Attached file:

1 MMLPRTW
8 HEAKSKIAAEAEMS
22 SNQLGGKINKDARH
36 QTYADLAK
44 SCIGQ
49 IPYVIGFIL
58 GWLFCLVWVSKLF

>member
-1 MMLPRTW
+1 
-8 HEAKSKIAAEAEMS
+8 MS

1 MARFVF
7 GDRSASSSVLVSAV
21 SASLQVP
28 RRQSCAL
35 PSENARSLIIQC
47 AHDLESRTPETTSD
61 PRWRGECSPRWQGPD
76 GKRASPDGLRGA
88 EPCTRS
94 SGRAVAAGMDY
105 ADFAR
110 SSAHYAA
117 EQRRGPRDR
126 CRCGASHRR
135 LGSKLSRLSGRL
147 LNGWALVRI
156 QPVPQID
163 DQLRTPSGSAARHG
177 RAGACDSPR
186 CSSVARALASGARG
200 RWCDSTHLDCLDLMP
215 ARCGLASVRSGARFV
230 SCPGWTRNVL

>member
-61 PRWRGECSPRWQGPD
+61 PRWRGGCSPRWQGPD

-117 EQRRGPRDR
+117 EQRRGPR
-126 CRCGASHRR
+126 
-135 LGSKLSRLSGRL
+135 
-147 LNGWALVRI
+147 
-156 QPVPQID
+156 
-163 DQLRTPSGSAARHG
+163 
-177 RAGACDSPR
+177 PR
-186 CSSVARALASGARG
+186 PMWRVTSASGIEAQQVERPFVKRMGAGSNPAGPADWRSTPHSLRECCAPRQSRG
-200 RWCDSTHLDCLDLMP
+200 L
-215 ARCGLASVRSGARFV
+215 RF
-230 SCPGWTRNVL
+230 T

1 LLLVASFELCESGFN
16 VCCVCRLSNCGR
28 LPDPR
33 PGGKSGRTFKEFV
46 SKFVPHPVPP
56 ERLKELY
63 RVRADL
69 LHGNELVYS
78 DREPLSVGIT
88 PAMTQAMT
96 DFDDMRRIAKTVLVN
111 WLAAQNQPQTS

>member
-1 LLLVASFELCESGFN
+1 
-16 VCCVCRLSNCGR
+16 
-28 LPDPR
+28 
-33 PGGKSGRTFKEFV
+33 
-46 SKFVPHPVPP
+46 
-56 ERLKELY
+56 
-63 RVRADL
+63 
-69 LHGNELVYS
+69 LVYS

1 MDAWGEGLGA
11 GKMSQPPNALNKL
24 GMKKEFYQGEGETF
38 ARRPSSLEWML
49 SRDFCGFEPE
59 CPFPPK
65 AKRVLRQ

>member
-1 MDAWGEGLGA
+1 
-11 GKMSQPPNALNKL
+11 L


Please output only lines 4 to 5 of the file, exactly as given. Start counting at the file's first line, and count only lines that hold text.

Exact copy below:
36 QTYADLAK
44 SCIGQ